Din Tai Fung Expands Vegan Menu With JUST Egg Across All U.S. Outlets

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Famous Taiwanese restaurant chain Din Tai Fung has expanded their vegan offerings across its U.S. locations in partnership with San Francisco food tech Eat Just. Featuring the plant-based JUST Egg, the five new items range from noodles and dumplings, and have now landed on the menus of all thirteen restaurants it operates in the country. 

Din Tai Fung, the globally-recognised Taiwanese restaurant chain, has just added five new vegan dishes to its menu in response to surging demand for meatless options. Partnering with Eat Just, the restaurant has rolled out the new vegan dishes across all thirteen of its U.S. locations, all of them featuring the mung bean-based JUST Egg to recreate some of the most authentic dishes in Taiwanese cuisine. 

Dishes include Vegan Wontons with House Spicy Sauce and Vegan Wonton Soup with the wonton skins itself made with the plant-based JUST Egg and infused with freshly squeezed spinach juice to give a bright green colour. 

Din Tai Fung’s new vegan JUST Egg wontons and noodles.

Other 100% plant-based items debuting on the menu are Vegan Noodles with Sesame Sauce, Vegan Noodles with House Spicy Sauce, and Vegan Noodle Soup – also handcrafted with Eat Just’s egg substitute and spinach juice. Launched this week, all the new dishes are now available to U.S. customers for both dine-in and takeaway. 

Some of the existing plant-based menu items on Din Tai Fung’s menu include Shanghainese Vegetarian Rice Cakes, Vegan Dumplings, Vegetable and Mushroom Bun, Cucumber Salad and Sauteed String Bean with Garlic. 

Commenting on the decision to expand its vegan choices, Albert Yang, VP of the iconic chain, whose restaurant network spans 170 outlets in thirteen countries worldwide, said: “We have received an incredible amount of feedback asking for more vegan options. We have been working hard to ensure these new offerings are up to the quality standards our guests expect.”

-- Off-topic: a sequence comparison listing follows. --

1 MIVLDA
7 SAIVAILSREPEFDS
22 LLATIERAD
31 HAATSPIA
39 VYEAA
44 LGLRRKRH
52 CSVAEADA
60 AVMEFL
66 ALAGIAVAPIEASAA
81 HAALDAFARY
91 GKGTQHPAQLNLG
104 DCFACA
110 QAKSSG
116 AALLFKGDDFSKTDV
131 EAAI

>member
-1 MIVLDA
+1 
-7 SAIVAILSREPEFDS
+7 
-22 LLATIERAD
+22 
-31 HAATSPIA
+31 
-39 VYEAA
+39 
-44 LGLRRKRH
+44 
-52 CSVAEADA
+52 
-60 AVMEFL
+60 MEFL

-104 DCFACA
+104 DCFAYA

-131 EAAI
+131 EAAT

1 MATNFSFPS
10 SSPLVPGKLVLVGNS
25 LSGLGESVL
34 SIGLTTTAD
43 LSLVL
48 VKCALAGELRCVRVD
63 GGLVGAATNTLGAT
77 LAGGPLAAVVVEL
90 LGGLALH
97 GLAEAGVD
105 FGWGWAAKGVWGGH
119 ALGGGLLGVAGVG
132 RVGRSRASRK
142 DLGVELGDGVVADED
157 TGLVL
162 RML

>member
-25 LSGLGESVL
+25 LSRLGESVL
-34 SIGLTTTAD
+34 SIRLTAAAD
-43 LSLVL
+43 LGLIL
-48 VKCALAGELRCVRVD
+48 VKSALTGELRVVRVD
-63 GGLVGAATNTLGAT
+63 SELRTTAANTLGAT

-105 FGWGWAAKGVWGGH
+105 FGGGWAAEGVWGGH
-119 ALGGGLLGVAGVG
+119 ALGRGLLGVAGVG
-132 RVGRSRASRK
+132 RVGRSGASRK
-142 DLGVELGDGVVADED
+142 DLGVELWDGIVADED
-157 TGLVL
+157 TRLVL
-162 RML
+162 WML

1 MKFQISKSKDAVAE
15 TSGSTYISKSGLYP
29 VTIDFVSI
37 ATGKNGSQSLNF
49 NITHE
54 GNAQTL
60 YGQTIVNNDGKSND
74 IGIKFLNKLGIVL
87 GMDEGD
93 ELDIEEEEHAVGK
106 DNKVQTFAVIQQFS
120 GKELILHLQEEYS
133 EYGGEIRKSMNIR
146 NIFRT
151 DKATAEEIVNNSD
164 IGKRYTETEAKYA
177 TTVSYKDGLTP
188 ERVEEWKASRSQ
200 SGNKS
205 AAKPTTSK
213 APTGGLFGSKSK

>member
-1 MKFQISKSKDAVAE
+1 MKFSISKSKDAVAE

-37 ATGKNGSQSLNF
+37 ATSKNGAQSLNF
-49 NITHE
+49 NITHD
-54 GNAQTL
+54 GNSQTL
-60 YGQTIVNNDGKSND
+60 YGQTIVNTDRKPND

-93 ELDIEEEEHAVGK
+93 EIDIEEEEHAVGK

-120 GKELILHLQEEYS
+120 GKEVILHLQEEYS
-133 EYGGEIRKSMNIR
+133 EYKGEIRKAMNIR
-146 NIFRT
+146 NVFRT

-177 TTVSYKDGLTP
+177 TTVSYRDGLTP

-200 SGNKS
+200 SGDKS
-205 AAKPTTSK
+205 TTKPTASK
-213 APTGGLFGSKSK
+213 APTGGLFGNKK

Cucumber Salad.

For now, the new JUST Egg vegan dishes will be exclusive to its U.S. branches, though the chain is likely to dive into the plant-based trend across other markets, especially as demand from consumers reaches new heights, thanks to a new wave of mainstream flexitarian diners. 

Din Tai Fung’s loyal fanbase will be particularly keen to see an expanded vegan menu in its iconic Hong Kong outlet, which has been awarded a Michelin star five times. 

For Eat Just, the latest restaurant partnership follows multiple successful foodservice launches all over the world, the most recent being its collaboration with street vendors all over Shanghai to launch plant-based JUST Egg jianbing – one of the most popular breakfast foods in China – across the city. 

Din Tai Fung Vegan Dumplings.

The plant-forward move by Din Tai Fung is a pattern replicated across the foodservice industry, with numerous restaurants globally – including some of the world’s best known establishments – all announcing new plant-based menu options or have gone even further to ditch meat and dairy entirely. 

The Royal China Club, a renowned Chinese restaurant in London, has rolled out a standalone vegan menu in partnership with Hong Kong-based food tech OmniFoods, dishing out twelve new Cantonese-style dim sums, stir-fries and more featuring the vegan pork analogue OmniPork. 

British chain Wagamama, famous for their katsu curries and ramen, pledged to make at least 50% of its menu meat-free by the end of the year

Restaurants that have boldly ditched all animal products and gone completely vegan include New York’s three-Michelin-starred Eleven Madison Park, The Peninsula Bangkok’s Mei Jiang and Japanese burger joint Great Lakes Tokyo

All images courtesy of Din Tai Fung / lead image designed by Green Queen Media.


  • Sally Ho

    Sally Ho is Green Queen's former resident writer and lead reporter. Passionate about the environment, social issues and health, she is always looking into the latest climate stories in Hong Kong and beyond. A long-time vegan, she also hopes to promote healthy and plant-based lifestyle choices in Asia. Sally has a background in Politics and International Relations from her studies at the London School of Economics and Political Science.

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